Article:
[Skip to Content]
[Skip to Content Landing]
Citations 0
Letters
July 19, 2000

Molecular Epidemiology and Tuberculosis Control—Reply

Author Affiliations
 

Stephen J.LurieMD, PhD, Contributing EditorIndividualAuthor

JAMA. 2000;284(3):305-307. doi:10.1001/jama.284.3.303

In Reply: Dr Braden and colleagues and Dr Hannan reiterate 2 points of our article: that molecular and patient demographic data alone do not demonstrate an occurrence of an outbreak, and that molecular clustering is not synonymous with epidemiological linkage among cases.

As of a result of this study, the New Jersey Department of Health and Human Services is reinvestigating the W4 cluster with interviews and chart reviews. We agree that the lack of additional data limits the inference that these cases represent an outbreak. However, when demographic and geographic analyses are in concordance with the molecular data (shown by multiple independent methods), it is suggestive of a combination of reactivation and recent transmission. When applied with appropriate caution, molecular methods can improve the accuracy of conventional surveillance methods. Several reports have used molecular methods to identify outbreaks that were not connected by specific source cases, but by common locations (eg, homeless shelters)1 or demographic groups (eg, barhopping homosexual men, transgendered persons).2,3 In each of these investigations, some direct links were eventually identified, validating the combined molecular and epidemiological approach.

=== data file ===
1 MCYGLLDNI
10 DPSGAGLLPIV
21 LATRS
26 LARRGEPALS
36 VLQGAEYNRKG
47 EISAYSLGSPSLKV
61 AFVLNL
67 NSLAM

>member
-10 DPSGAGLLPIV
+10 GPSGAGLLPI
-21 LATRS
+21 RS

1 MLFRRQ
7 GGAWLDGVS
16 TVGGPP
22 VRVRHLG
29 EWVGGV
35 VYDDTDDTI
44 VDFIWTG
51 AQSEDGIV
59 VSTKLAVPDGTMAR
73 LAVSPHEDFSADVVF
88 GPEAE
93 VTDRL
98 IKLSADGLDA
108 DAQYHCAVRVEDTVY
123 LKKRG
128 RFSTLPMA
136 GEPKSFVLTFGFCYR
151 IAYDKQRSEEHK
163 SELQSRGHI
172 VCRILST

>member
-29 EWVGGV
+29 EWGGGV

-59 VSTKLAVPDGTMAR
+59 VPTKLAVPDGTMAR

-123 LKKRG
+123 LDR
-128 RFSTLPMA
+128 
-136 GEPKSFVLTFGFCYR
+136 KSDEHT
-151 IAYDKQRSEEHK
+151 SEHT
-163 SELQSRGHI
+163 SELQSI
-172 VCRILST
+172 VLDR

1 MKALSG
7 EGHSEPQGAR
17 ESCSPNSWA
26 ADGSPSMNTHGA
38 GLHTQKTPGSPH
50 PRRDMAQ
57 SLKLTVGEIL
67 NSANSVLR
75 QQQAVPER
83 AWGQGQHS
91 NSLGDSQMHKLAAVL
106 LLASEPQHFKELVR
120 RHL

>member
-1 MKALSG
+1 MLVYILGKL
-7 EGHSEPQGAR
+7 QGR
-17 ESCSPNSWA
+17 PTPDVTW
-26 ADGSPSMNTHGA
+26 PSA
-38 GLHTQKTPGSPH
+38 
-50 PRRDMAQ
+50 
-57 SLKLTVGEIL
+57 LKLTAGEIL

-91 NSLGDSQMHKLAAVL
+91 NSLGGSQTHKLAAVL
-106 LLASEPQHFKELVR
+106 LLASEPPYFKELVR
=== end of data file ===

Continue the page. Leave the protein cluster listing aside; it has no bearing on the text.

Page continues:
First Page Preview View Large
First page PDF preview
First page PDF preview
×